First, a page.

For any of you Washington State University grads or fans out there, the thought that Pullman was not a “smart city” already probably never crossed your mind. Go Cougs! But thanks to a new proposed project that Avista and some regional partners recently announced, the community of Pullman, Wash., is about to get a whole lot smarter – no homework assignments required.
Avista has joined with regional partners, led by Battelle, to develop a smart grid demonstration project using matching stimulus monies from the U.S. Department of Energy (DOE). The proposal’s intent is to show how smart grid technology can enhance the safety, reliability and efficiency of energy delivery on a regional and national level.
Avista electric customers in the area will benefit greatly from this proposed project by experiencing greater reliability, shorter outage times and the opportunity to monitor energy in order to use it more efficiently, at less cost.
Customers will also be able to see up close and personal what smart grid really means to individuals, not just power companies.
Pullman makes sense as a demonstration project site because it is a bit of an electric island and we can make technological improvements to the entire area over a relatively short period of time – about two years. We plan to apply proven technology that will allow the system to adjust automatically to changes in electric demand and supply, provide automated restoration for local outages, utilize two-way communications between the electric meter and the utility and prepare the electric distribution system for future technologies.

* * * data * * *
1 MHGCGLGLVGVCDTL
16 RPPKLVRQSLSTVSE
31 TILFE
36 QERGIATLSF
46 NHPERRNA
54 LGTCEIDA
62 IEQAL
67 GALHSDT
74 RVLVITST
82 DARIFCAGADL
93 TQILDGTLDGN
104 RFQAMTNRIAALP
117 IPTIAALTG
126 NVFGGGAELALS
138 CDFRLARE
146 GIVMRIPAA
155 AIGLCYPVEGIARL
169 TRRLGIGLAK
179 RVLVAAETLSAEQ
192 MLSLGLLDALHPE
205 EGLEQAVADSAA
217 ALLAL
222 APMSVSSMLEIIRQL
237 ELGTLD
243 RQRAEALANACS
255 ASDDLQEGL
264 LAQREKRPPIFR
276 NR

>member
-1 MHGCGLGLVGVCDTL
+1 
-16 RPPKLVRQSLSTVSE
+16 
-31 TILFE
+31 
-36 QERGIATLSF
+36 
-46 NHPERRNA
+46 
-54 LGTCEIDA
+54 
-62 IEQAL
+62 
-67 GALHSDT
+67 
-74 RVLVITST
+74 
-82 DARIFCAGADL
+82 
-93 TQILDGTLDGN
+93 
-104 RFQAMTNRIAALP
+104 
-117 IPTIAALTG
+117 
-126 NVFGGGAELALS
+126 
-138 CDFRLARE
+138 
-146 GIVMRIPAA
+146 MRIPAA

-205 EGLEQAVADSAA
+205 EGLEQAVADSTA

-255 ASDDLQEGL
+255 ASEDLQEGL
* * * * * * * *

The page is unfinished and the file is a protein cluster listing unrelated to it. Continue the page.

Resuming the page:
This project helps Avista move the region (and nation) closer to establishing a more efficient and effective electricity infrastructure that’s expected to help contain costs, reduce emissions, incorporate more wind power and other types of renewable energy, increase power grid reliability and provide greater flexibility for consumers.
The proposal was submitted to the DOE last month and we expect to hear back in the next few months. As for the dollar amounts, the Pullman project will cost approximately $38 million. Avista will contribute $12.9 million of that cost. The other entities participating in the project include Schweitzer Engineering, Washington State University, Itron, Hewlett Packard, and Spirae.